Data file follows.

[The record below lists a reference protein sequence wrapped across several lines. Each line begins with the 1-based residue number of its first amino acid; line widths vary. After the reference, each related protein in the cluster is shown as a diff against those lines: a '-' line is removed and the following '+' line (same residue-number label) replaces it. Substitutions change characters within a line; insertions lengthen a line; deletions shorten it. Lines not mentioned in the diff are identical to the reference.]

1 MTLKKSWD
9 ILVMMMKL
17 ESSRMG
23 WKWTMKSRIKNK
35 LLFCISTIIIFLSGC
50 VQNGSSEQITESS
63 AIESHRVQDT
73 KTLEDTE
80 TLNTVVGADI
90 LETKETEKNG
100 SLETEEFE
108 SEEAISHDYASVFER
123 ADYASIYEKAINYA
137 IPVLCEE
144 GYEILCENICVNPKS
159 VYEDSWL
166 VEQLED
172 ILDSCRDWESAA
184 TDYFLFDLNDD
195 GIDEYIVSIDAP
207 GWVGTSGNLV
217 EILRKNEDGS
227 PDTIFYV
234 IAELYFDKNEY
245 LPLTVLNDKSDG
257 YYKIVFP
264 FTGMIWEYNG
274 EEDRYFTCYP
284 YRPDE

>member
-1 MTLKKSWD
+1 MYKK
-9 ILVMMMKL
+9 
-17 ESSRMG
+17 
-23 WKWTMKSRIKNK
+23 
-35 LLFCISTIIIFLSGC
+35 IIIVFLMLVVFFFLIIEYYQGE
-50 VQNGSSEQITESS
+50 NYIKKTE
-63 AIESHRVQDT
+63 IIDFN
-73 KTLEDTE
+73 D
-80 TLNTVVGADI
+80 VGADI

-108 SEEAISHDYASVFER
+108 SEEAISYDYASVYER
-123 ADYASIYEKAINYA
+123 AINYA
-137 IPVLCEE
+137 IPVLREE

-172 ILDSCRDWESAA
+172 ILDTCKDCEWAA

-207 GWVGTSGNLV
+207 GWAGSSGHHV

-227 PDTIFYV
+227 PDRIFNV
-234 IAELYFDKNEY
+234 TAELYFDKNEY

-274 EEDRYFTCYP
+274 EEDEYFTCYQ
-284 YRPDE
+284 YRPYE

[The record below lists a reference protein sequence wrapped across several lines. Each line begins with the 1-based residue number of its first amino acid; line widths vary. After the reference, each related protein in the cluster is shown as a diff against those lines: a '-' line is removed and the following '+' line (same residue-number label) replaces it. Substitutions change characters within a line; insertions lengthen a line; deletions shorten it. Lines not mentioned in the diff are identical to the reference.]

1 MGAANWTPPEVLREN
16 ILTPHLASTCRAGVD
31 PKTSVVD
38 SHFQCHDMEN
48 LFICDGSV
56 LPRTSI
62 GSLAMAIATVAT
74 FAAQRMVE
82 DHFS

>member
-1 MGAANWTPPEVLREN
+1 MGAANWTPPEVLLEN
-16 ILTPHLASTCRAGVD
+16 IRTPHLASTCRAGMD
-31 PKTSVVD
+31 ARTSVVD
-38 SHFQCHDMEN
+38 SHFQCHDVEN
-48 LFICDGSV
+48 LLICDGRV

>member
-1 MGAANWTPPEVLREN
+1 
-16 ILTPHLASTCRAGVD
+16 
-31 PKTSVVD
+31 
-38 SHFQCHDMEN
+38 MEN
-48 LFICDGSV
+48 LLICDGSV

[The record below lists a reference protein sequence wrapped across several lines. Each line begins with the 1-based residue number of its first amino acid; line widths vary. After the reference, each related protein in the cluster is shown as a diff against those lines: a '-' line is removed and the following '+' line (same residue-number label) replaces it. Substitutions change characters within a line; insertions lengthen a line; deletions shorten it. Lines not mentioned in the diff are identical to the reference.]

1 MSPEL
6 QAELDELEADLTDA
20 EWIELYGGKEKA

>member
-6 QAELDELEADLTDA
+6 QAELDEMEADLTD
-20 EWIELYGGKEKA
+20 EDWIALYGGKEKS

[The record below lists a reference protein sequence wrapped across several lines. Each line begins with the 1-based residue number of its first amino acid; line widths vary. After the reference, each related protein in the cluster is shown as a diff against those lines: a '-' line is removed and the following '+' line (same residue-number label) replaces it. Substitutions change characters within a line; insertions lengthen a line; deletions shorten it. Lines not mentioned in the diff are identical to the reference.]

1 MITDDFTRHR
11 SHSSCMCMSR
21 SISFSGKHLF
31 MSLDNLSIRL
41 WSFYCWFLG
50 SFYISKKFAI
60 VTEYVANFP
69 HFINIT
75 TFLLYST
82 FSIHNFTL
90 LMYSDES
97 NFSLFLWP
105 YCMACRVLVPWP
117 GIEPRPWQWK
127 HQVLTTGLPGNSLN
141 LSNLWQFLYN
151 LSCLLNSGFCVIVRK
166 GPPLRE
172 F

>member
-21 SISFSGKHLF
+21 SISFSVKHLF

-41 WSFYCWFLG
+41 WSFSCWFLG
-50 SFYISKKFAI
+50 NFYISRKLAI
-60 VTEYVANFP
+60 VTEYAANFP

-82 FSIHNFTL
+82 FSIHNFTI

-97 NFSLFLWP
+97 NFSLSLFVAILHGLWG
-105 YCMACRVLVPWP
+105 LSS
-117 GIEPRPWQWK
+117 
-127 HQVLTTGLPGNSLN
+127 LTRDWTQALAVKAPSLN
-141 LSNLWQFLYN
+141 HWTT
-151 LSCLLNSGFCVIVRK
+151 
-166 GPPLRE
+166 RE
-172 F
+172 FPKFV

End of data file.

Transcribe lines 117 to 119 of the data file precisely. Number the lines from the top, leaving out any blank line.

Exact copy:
69 HFINIT
75 TFLLYST
82 FSIHNFTL